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January 15, 2010

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Case of disappearing crime novel

A mysterious murder occurs and multiple suspects turn up. Several people have motives and it's up to a righteous and dedicated policeman to solve the case, with the help of his honorable and tireless colleagues.

It's black and white and flat as cardboard. The criminal is very wicked but the very good cop has overcome numerous obstacles to apprehend him and ensure public safety. All ends well. The point is to praise the efforts of public crime fighters, not to explore whys and hows and psychology. And there's no nitty-gritty forensics stuff or details about weapons.

That's how it generally goes in the few Chinese mainland mystery/detective/crime stories in print or on TV - there are virtually no modern detective movies.

There is no modern equivalent of legendary sleuth Sherlock Holmes; there's no Chinese Agatha Christie, yet.

Only a few brave souls are trying to write better detective fiction, such as Ma Yumo, a former reporter, and Zhou Haohui, a university professor of engineering. (See right).

Chinese fans of suspense, and they do exist, are turned off by the stories on offer - generally simplistic tales with a social message. Some turn to Japanese and foreign fiction.

Although "CSI" and Japanese detective novels sell well, there are only a handful of Chinese suspense/detective/crime writers and most of them are just starting out.

It's a vicious circle, involving an immature market and immature readers, with predictable immature results.

Readers consider Chinese suspense/detective stories bad, and seldom buy them. This makes publishers worry about the market of the genre; they're cautious and risk-averse, so not much is published.

So most Chinese writers who want to earn a living turn to other more profitable genres that appeal to young people, such as light-hearted romance or weird fantasy/suspense/supernatural/romance - books are often a stew of elements.

Writers don't devote much thought to devising intriguing well-plotted tales, as publishers warn them of small demand.

The results confirm readers' dismay with Chinese detective stories.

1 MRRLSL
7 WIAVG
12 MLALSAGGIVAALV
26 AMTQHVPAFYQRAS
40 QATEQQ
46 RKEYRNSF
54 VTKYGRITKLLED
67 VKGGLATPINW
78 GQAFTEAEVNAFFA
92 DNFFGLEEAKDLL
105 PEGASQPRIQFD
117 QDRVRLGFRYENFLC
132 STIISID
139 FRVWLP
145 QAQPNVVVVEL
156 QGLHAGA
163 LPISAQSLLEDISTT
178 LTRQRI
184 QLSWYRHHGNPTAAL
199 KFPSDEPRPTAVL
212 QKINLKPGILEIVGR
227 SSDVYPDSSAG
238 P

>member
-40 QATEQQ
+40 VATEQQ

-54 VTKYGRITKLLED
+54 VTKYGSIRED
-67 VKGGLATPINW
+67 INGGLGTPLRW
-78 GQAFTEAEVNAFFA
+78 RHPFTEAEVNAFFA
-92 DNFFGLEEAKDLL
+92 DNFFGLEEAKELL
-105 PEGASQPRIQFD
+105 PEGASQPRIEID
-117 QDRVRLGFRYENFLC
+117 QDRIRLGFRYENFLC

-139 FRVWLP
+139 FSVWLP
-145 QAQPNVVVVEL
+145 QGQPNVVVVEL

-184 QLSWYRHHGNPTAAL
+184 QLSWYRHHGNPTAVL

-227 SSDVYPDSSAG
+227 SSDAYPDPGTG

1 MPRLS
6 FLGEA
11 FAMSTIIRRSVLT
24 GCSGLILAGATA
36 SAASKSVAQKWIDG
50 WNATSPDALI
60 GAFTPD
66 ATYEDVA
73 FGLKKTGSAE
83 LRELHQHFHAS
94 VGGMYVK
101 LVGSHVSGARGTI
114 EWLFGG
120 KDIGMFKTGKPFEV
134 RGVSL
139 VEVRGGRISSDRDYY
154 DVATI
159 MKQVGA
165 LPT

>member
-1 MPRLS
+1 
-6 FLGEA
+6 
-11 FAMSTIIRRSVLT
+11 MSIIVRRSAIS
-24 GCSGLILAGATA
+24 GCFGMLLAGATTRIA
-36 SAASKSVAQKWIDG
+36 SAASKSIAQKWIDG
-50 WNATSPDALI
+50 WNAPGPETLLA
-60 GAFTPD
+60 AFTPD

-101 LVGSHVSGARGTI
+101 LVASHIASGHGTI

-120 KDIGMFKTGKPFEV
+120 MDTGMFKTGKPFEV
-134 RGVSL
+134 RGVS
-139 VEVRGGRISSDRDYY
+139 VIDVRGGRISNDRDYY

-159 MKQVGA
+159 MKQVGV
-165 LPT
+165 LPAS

It wasn't always like this.

The first Chinese detective fiction was published as early as the Ming Dynasty (1368-1644), much earlier than Edgar Allan Poe's (1809-49) scary tales of psychological suspense and horror. The book "Bao Gong An," or "Mysteries Solved by Master Bao," is a compilation of short stories featuring Magistrate Bao, based on tales about a historic figure, an incorruptible official from the Song Dynasty (960-1279). He solved crimes and rendered justice through clever stratagems, clues, shrewdness, astute questioning and divine guidance.

The tales and later the book made Magistrate Bao a household name for hundreds of years.

Even today, many TV dramas still use the setting and characters from the book but with story lines based on popular Western or Japanese novels.

"It's sad that we don't have good detective/suspense stories anymore. They are either cop stories that focus on praising the stalwart attractive policemen or thrillers that involve ghosts or extra-terrestrials," says 38-year-old Ma Yumo, one of the very few full-time and published suspense/detective writers in China today. She's a big Agatha Christie fan.

Ma was so disappointed with the mystery fare that in 2007 she started writing detective stories online under the pen name Ma Xing. Her stories got popular so fast that she now has 14 books in print.

"It's not easy for us to find writers," says Wang Jin, editor-in-chief of the bimonthly Journal of Mysteries and Thrillers. "Sometimes, we even turn to popular online writers in other genres and ask them to try mystery stories."

Writers and readers today are both "too rushed to enjoy the process of writing or reading a good book today," says Wang.

"Most writers won't ever consider mystery stories because those require more skills, a storehouse of knowledge and intellectual acumen - all for a small readership - than light-hearted romantic fiction. For them, it's just not worth it," she says.

Before joining the journal when it started in 2007, Wang edited mystery fiction and discovered the unwritten rule from her experience. The mystery/crime/suspense fictions and journals are always tucked away back in the corner of book stores and news stands.

China's publishing law contains many restrictions.

The Regulations on the Administration of Publication states prohibited content includes "those which divulge secrets of the state," "those which incite national hatred or discrimination," "those which propagate evil cults or superstition," "those which propagate obscenity, gambling, violence, or instigate crimes," and so on.

Writer Ma says she had to change a title, "A Soup of Human Bones," because the reference to human bones was considered too graphic. Instead, the book was titled, "A Soup of Lust and Desire."

Regulations and past experience with poor sellers lead publishers and book store managers to avoid mystery/suspense/crime fiction.

"They don't look like best sellers anyway," says magazine editor Wang.

For many years, vague restrictions and unwritten rules have scared publishers and writers away from mystery stories. After all, why bother with troublesome suspense that might cause a problem when it's much easier to turn out a shallow and sentimental love story?

Ergo, the genre, such as it was, seemed to have one foot in the grave.

"In China, this kind of mystery writing is really just starting and we are still at the stage where writers and readers are maturing together," says Zhou Haohui. He's another of the few disillusioned writers who decided to start writing their own whodunits.


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